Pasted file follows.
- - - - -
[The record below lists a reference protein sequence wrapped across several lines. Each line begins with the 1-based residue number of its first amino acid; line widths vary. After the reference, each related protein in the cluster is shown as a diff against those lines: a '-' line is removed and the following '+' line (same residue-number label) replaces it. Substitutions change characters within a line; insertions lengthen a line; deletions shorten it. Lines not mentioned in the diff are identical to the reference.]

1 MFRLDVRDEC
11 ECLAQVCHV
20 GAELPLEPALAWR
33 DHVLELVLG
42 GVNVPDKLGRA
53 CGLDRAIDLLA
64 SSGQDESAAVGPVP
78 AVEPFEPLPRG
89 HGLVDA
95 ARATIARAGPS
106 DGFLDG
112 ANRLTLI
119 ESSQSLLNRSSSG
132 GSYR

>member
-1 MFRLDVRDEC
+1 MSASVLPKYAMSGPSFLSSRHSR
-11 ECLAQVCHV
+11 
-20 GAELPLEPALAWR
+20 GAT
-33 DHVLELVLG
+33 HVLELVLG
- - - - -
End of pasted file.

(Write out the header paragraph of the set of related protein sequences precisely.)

[The record below lists a reference protein sequence wrapped across several lines. Each line begins with the 1-based residue number of its first amino acid; line widths vary. After the reference, each related protein in the cluster is shown as a diff against those lines: a '-' line is removed and the following '+' line (same residue-number label) replaces it. Substitutions change characters within a line; insertions lengthen a line; deletions shorten it. Lines not mentioned in the diff are identical to the reference.]